The U.S. Court of Appeals for the Second Circuit recently upheld a verdict for $6.75 million against a New York City real estate developer who willfully destroyed dozens of graffiti artworks at the 5Pointz complex in Long Island City, Queens, New York. The Court found that the real estate developer willfully violated the artists rights under the Visual Artists Rights Act (VARA) of 1990 when he sent a team of workers to whitewash the graffiti artworks from the 5Pointz complex, which was famous for its artwork.
Visual Artists Rights Act of 1990
The federal government created VARA as an extension of the 1976 Copyright Act. VARA grants statutory moral rights to a visual work. In other words, the artist controls the integrity of the work regardless of if he/she has possession or ownership of the work. Certain public artworks that have a “recognized stature” are protected. VARA only protects certain works – paintings, drawings, prints, sculptures and still photographic image produced for exhibition only. In addition, the works must exist in single copies or in limited editions of 200 or fewer copies, signed and numbered by the artist. Exceptions to VARA include a written waiver from the author or works made for hire. VARA grants authors in these artworks the following rights:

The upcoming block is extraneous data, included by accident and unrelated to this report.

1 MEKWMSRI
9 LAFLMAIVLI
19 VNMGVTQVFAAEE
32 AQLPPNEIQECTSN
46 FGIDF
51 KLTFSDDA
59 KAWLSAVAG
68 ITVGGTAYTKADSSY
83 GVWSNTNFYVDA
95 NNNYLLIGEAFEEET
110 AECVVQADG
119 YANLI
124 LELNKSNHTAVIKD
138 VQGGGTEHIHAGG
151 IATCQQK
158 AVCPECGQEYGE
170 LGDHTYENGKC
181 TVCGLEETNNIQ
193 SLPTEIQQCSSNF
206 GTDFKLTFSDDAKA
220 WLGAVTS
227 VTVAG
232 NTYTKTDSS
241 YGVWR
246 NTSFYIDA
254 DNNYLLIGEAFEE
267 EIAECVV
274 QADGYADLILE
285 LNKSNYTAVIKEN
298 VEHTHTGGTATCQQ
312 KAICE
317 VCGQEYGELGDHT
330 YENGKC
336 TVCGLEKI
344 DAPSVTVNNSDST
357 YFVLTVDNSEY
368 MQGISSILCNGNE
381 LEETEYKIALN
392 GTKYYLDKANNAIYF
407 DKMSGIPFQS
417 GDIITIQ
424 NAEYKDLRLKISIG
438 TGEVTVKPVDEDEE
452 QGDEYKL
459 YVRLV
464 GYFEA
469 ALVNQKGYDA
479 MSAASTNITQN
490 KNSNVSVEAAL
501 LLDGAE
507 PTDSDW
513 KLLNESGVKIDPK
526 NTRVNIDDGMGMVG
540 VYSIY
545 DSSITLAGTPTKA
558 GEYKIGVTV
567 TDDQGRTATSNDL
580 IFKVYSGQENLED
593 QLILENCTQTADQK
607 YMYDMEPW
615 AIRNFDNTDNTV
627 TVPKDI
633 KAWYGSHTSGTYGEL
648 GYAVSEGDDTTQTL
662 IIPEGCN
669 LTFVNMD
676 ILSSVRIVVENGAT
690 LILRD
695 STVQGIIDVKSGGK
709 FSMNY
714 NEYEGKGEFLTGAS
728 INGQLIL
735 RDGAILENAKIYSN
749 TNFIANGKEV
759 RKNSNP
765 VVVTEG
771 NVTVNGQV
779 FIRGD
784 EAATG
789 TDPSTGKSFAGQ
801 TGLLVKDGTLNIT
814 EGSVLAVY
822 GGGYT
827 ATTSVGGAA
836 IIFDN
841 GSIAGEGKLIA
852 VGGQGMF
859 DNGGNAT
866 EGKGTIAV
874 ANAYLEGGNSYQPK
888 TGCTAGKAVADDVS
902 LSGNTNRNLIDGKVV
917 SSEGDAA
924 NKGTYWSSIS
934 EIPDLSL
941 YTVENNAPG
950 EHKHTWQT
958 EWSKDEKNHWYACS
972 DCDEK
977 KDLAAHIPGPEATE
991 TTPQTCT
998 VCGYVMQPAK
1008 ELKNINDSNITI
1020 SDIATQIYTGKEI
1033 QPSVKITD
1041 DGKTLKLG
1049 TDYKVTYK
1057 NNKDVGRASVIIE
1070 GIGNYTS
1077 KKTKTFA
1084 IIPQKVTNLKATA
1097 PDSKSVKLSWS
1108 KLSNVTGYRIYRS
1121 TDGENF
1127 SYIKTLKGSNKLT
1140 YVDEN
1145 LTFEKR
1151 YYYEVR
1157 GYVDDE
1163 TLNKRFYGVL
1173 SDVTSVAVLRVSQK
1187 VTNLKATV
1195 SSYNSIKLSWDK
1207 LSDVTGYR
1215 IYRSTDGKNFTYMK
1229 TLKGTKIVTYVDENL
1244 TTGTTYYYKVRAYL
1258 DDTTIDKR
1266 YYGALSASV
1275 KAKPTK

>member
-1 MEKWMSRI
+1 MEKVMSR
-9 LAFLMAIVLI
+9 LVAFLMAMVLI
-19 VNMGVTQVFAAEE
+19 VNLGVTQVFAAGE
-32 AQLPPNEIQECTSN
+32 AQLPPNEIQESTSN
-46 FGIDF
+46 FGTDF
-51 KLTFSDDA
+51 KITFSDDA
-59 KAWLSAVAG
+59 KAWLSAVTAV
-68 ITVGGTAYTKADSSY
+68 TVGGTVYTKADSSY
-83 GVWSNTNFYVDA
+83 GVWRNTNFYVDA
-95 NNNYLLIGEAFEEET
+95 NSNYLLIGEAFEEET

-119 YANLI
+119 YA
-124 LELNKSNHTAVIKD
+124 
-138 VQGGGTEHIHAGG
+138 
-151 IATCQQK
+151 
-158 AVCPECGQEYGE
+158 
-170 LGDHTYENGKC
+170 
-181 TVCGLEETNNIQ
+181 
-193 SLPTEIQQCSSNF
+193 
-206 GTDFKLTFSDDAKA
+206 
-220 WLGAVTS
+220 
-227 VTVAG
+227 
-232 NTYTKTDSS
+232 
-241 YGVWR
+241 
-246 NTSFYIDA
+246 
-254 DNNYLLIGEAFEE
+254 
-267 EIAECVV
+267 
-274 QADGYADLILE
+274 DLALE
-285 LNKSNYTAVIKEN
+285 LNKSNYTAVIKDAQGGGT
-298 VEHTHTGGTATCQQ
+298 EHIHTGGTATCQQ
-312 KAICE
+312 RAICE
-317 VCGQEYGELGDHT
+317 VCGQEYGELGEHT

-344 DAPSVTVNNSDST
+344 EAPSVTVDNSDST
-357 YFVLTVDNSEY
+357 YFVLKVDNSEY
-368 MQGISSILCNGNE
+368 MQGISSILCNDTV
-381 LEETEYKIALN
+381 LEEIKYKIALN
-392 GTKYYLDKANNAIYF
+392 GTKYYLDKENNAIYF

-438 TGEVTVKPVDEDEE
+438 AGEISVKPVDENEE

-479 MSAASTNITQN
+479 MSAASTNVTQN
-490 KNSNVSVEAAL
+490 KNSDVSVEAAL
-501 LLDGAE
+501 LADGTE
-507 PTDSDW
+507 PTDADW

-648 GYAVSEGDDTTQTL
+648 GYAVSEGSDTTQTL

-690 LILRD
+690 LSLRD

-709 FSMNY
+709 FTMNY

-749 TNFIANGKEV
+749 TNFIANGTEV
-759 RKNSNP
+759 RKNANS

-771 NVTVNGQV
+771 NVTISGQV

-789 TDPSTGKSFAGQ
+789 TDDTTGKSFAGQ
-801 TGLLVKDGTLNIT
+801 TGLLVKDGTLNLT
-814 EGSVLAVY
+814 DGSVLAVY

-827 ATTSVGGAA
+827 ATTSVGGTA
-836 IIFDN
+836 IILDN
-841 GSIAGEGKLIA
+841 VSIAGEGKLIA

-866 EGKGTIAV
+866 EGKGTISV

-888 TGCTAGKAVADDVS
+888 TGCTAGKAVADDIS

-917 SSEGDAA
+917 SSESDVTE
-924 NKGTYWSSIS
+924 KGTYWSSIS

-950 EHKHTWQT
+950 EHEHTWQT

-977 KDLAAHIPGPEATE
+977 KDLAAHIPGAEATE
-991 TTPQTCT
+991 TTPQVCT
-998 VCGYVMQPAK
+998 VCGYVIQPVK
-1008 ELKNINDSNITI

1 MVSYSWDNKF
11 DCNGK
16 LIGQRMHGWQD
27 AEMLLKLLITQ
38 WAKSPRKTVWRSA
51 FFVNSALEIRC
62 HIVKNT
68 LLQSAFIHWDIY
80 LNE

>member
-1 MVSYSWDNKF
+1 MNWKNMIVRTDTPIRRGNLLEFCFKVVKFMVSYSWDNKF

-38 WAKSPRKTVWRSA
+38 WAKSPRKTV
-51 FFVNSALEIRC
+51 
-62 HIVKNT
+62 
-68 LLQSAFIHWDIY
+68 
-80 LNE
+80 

- claiming authorship;
- preventing the use of one’s name on any work the author did not create;
- preventing the use of one’s name on any work that has been distorted, mutilated or modified in any way that would be prejudicial to the artist’s honor or reputation;
- right to prevent distortion, mutilation or modification that would prejudice the author’s honor or reputation
With the owner’s permission, artists from around the world had painted graffiti artwork on a five-story block-long warehouse, named 5Pointz, for over 12 years. The artists transformed the building into a de facto world-renowned graffiti museum.
Then 2013, the real estate developer decided to demolish 5Pointz and build luxury condos on the property. A group of graffiti artists sought an injunction to prevent demolition but were denied. On November 19, 2013, the real estate developer had the artworks whitewashed overnight, prior to receiving the permits for demolition. This sudden destruction, without warning, made it impossible to save any of the artwork. Subsequently, about 24 of the artists sued the developer for the destruction of their artwork without notice under VARA. The district court ruled that the developer acted willfully and awarded statutory damages of $150,000 to each artist. The Court of Appeals for the Second Circuit affirmed. The Court noted that the developer’s whitewashing was “an act of pure pique and revenge”.
In conclusion, a different outcome may have taken place had the real estate developer given notice to the artists and waited to demolish the building until his permits were in place. In this case, the developer learned a $6.75 million lesson in revenge.